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Canine malignant mammary tumors: Prognostic and histopathologic studies
malignant mammary tumor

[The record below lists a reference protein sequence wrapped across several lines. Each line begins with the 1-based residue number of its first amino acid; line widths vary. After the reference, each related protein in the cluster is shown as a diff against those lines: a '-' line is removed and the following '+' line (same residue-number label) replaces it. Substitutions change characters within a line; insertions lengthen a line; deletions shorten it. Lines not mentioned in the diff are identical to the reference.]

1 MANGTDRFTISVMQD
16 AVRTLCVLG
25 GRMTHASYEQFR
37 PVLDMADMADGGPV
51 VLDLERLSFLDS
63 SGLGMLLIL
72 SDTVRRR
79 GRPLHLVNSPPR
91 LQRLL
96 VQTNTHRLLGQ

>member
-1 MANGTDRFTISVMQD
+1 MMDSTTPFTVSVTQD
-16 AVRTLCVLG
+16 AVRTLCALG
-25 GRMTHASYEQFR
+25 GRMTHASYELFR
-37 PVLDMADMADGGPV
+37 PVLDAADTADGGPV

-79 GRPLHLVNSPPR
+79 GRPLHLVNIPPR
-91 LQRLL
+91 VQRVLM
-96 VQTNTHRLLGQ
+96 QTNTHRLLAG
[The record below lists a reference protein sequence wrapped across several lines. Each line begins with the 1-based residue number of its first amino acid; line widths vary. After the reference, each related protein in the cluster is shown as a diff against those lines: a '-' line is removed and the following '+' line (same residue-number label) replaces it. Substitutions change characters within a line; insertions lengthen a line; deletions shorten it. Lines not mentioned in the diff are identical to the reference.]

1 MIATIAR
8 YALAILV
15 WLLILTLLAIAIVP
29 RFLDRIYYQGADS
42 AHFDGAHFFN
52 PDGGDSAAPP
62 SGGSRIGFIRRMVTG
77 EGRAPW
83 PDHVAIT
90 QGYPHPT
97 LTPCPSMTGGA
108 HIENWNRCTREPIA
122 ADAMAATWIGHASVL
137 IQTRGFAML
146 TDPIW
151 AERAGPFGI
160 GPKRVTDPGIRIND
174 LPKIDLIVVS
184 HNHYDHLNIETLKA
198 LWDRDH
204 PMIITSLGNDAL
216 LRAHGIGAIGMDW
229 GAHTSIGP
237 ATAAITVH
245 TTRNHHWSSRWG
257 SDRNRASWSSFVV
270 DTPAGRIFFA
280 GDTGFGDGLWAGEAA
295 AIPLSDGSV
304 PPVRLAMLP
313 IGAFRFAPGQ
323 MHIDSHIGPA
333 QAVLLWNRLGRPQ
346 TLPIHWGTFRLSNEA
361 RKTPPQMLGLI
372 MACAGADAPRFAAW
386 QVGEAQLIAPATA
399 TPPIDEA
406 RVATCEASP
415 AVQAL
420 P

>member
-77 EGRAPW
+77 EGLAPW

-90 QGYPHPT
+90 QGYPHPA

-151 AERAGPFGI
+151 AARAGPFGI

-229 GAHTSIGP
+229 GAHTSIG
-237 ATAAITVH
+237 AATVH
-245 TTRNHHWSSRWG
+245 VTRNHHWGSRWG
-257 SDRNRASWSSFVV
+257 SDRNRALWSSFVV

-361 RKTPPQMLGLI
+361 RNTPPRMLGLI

The study conducted for canine malignant mammary tumors consists of four parts including first, prognostic factors associated with survival two years after surgery in dogs with malignant mammary tumors; second, role of ovariohysterectomy (OHE) on dogs after surgical removal of mammary complex carcinomas; third, complete lifetime observation in dogs with various stages and types of mammary tumors; forth, identification of a mammary carcinoma with sebaceous differentiation. First, medical records of 79 female dogs with malignant mammary tumors were reviewed to identify prognostic factors associated with survival 2 years after surgery. Results of univariate analyses indicated that clinical stage, tumor size, ovariohysterectomy status, metastasis to adjacent lymph nodes or distant sites, and histologic classification of the tumor were significantly associated with survival 2 years after surgery. Tumors >= 5 cm in diameter and tumors that had been identified > 6 months before surgery were more likely to metastasize to adjacent lymph nodes. Ovariohysterectomy was more beneficial in dogs with complex carcinomas than in dogs with simple carcinomas. In multivariate analyses, clinical stage, tumor size, and ovariohysterectomy status were significantly associated with outcome 2 years after surgery. Second, to determine the effect of OHE on survival 2 years of female dogs with mammary complex carcinomas after surgical removal, 50 female dogs with mammary complex carcinomas were eligible for this study. Twenty-one dogs out of 50 dogs were with history of OHE performed prior to, after, or simultaneously with mammary tumor removal. OHE was conducted in 60% of dogs with stage I, II, or III tumors, and in 30% of dogs with stage IV or V tumors, respectively. Results showed dogs with mammary complex carcinomas undergoing OHE simultaneous with mammary tumor surgery have a reduced risk of death in 2 years. Although not statistically significant, a reduced risk of death in 2 years was found if OHE was done prior to mammary tumor surgery. Third, the study was conducted for complete lifetime observation in female dogs with various stages and types of mammary tumors. During the study period from 1998 to 2005, a total of 74 dogs diagnosed with mammary tumor after surgical treatment were followed up until death. It was found that approximately 50% of the dogs with mammary tumors died because of metastasis or local recurrence. They had an average survival time of 16.62 months after surgical removal, and an average life-span of 12.07 years. The results showed that although different stages or different types of the tumors were associated with the length of survival time after surgical removal, the length of total life span was similar among dogs with different tumor stages/types. Moreover, ovariohysterectomy (OHE) not only offered longer survival time after surgery, but also increased total life span in dogs with mammary tumors. Forth, this study identifies on an invasive mammary carcinoma with a rare distinctive feature characterized by sebaceous differentiation of tumor cells. This tumor occurred in a 10-year-old female mixed breed dog. The patient had two masses in the left 5th mammary gland. Grossly the masses were firm, whitish to light brown and superficially ulcerated. On cut surface, they were multilobulated with foci of necrosis. Microscopically, the tumors were composed of two distinctive neoplastic components, intraductal papillary adenocarcinoma and sebaceous carcinoma. The regions of sebaceous tumor were clumped separately, contained well-developed sebaceous cells and keratinized epithelial cells, and were surrounded by few to several layers of basaloid cells. The cells with abundant foamy cytoplasm that resembled sebaceous cells were also found within the intraductal papillary-like nests of mammary carcinoma providing evidence of sebaceous metaplasia. Sebaceous differentiation in a mammary gland tumor is possible because skin appendages and ductal apparatus of the mammary gland share a common anlagen. This tumor had an aggressive behavior with lymphatic metastasis. Consequentially, the dog had a poor prognosis.
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